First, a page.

My heart is heavy. Now I know why they have been so much on my mind all summer. I didn’t tell K this but I dreamt of her mother last month. It was a good dream. I had meant to call or email after but life, once again, got in the way. In all honesty, a part of me has been fearing this news all summer, as if I knew somehow that it was coming (my family will understand this weird feeling) …

Anyway, Phyllis was such an inspiration during a difficult time in my life. It was a time in which I was hoping to find love but instead, had my heart broken a couple times in a row by men I thought I’d chosen better. While all my girlfriends were slipping away because they were busy with new husbands or new babies, Phyllis was their to offer an ear, advice, wisdom by sharing stories with me through email.

I loved her emails. They always came at the right time and made me feel so much better or made me question things and refocus. Here’s just a taste during an exchange on friendship and betrayal:

“I have been so very fortunate to have made some very special life long friends. I don't bail on my friends! But if someone disappoints me, proves themselves untrustworthy, I look on it that I have learned something about them and so I don't trust them again, so I will never again be disappointed by them. The friendship changes for me but we don't become enemies. Things like I'm talking about usually happen with acquaintances or work friendships, not with my true heart friends. If someone violates your trust at work, you still have to work with them and see them so I found that if I looked at it that way, I could continue a cordial working relationship knowing that I could … never let my guard down, never let myself be in a position to be hurt by them again. Sometimes it sounds so cold to me, but it serves to insulate myself from another disappointment, at least I try.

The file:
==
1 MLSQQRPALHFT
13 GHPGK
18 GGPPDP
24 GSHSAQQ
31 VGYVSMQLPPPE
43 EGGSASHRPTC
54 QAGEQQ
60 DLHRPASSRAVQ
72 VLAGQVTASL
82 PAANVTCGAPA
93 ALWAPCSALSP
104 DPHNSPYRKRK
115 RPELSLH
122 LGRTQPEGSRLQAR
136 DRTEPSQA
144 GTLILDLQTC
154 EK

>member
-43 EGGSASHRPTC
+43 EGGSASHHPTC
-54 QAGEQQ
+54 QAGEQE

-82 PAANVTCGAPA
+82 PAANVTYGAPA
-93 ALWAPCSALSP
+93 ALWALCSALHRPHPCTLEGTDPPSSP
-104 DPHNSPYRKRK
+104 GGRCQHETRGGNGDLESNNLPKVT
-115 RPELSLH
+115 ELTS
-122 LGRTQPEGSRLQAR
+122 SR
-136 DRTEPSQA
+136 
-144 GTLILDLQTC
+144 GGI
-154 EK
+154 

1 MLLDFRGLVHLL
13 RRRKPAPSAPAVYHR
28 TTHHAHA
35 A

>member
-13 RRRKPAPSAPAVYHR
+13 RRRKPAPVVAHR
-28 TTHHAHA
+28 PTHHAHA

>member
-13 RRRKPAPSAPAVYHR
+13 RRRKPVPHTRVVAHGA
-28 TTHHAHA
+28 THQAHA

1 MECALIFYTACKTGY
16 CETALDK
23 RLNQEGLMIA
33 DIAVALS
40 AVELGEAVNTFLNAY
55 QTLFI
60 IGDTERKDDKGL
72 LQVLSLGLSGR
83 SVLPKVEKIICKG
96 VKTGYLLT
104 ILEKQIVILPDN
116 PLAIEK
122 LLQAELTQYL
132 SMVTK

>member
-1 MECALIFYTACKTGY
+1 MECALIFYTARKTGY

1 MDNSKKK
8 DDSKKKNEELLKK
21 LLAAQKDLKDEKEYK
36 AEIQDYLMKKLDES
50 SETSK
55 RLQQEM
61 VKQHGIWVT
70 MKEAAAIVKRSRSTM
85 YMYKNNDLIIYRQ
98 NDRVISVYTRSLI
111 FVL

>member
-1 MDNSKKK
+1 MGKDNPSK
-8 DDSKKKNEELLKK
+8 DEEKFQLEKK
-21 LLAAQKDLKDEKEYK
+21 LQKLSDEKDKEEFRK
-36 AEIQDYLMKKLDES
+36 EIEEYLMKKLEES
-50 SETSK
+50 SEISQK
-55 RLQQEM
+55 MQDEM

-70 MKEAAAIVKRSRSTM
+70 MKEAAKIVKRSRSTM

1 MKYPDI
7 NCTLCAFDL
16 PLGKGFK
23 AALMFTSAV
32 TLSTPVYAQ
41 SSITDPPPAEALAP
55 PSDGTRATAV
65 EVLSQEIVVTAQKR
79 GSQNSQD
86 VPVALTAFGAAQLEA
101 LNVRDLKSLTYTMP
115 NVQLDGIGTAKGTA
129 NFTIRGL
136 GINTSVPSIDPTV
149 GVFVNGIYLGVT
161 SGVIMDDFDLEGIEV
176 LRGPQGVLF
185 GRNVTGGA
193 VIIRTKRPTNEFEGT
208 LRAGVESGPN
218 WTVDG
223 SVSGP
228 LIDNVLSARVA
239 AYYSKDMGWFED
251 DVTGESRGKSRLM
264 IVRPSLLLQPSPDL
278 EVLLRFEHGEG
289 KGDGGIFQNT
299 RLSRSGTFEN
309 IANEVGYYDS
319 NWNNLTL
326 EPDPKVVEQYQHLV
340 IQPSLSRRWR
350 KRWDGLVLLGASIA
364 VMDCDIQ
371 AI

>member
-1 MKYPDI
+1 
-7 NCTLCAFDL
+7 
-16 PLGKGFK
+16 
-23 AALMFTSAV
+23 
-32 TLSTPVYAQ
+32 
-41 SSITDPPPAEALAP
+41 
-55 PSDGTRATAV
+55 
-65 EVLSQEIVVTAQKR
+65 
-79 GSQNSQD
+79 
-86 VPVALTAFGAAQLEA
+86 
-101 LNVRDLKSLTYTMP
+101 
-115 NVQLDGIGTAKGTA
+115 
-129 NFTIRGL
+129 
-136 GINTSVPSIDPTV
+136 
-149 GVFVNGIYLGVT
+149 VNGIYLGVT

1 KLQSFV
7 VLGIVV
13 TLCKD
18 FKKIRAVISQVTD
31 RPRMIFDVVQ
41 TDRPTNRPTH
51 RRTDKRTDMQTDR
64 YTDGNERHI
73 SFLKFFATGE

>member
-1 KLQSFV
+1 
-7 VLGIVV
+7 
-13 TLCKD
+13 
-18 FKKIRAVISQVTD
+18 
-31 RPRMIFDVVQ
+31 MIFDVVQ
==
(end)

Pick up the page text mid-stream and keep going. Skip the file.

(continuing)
Some people think that brutal honesty is always best no matter how much it hurts and some people just want to make themselves feel bigger and better by pointing out your mistakes or faults, real or imagined. There is no time or place in our lives for those people. We need people who love us, who encourage us, who praise us, positive people who love to laugh and enjoy life.